Kazuki Takahashi, the creator of the “Yu-Gi-Oh!” manga and trading card game, has died. He was 60 years old.
Takahashi died from unknown causes while snorkeling, according to authorities in Japan. A Japan Coast Guard spokesman said his body was found floating off the Nago coast in Okinawa Prefecture on Wednesday, according to The New York Times.
The Coast Guard was first alerted to the scene by tourists who discovered the body before noon. Takahashi was found wearing snorkeling gear 1,000 feet offshore, according to NBC News.
When police determined that an abandoned rental car on a local beach was his, they contacted Takahashi’s family, who identified the body Thursday.
Authorities are now investigating the cause of his death, while family, fans and colleagues around the world grieve the monumental loss.
Takahashi, whose real first name was Kazuo, leaves behind a legacy that spanned five decades. When he began creating mangas in 1982, titles such as “Fighting Hawk” failed to strike a popular chord, according to Kotaku. But in 1996, “Yu-Gi-Oh!” broke through.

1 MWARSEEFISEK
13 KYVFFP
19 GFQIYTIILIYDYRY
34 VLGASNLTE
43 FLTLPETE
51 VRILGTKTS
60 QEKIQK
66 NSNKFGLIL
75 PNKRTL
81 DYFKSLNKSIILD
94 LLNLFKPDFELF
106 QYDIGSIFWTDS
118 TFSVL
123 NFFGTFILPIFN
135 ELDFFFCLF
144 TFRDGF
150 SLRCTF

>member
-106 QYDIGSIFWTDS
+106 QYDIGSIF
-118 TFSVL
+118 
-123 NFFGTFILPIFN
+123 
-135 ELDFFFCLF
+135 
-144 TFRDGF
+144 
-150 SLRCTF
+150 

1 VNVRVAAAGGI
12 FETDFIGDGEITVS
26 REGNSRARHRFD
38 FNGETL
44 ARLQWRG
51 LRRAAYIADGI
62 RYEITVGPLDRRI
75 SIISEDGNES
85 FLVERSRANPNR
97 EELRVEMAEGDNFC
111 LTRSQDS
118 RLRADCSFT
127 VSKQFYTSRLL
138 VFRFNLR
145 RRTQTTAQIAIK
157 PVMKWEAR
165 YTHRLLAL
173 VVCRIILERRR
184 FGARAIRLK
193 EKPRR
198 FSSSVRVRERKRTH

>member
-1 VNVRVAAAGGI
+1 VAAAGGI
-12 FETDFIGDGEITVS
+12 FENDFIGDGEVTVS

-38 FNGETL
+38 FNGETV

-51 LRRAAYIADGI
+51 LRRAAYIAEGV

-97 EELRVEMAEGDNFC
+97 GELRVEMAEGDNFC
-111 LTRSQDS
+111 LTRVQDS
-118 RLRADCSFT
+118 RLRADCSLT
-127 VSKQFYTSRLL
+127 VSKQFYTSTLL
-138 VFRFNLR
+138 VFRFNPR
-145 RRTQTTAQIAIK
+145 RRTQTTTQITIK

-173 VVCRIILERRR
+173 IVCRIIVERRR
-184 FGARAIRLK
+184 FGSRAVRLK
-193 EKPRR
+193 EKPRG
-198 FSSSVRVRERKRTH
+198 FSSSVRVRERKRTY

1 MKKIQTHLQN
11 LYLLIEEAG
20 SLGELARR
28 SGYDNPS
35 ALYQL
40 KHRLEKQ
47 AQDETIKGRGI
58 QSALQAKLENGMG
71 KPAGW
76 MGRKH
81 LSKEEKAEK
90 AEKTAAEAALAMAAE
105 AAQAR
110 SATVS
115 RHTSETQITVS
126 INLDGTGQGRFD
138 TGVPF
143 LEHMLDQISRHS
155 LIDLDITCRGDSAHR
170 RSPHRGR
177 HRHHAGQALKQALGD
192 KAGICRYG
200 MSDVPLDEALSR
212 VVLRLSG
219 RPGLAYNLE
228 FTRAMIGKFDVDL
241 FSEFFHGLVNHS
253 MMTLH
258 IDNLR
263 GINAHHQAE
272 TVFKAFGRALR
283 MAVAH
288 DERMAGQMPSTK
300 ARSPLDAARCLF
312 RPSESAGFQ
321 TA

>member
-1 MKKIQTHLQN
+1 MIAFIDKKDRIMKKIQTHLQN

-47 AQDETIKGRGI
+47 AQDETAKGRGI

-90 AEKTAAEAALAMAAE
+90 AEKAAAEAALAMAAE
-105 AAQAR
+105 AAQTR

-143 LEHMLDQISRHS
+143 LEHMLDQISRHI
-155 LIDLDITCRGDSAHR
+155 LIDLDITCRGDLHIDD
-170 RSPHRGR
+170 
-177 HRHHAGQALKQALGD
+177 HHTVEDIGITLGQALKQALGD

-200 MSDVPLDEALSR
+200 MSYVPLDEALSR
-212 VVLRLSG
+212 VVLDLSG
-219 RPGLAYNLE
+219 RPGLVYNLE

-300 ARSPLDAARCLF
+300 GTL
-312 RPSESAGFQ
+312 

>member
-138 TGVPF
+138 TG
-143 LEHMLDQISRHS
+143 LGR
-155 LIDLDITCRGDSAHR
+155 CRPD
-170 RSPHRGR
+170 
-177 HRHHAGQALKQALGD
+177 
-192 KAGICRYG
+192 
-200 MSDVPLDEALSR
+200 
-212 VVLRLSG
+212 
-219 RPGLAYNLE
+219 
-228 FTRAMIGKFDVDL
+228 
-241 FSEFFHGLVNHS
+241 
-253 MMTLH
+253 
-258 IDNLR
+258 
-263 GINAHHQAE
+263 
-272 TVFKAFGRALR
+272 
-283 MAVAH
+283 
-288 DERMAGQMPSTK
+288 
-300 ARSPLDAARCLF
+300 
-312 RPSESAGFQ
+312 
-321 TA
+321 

The serialized manga centered on a young ruffian with magical powers who challenged rivals during endless adventures across the land. While “Yu-Gi-Oh!” was originally intended as a one-off, it ran for eight years in Japan’s comic magazine Weekly Shōnen Jump.
Takahashi had an impressive talent for expansion, however, and also designed a trading card game that was featured in the manga itself. Produced by world-renowned video game company Konami, the cards debuted in Japan in 1999 and hit the United States in 2002.
“Yu-Gi-Oh!” became such a phenomenon that the manga sold tens of millions of copies and the cards sold tens of billions. This led to a torrent of long-running anime shows, movies and video games. “Master Duel,” the latest game, was released in early 2022 — and was downloaded 30 million times in the first three months.
The ingenious move to feature his characters playing a card game in most of these spinoffs only made Takahashi’s source material more popular. The collectible “Yu-Gi-Oh!” trading cards are second only to Pokemon’s — and continue to generate billions in revenue for Konami.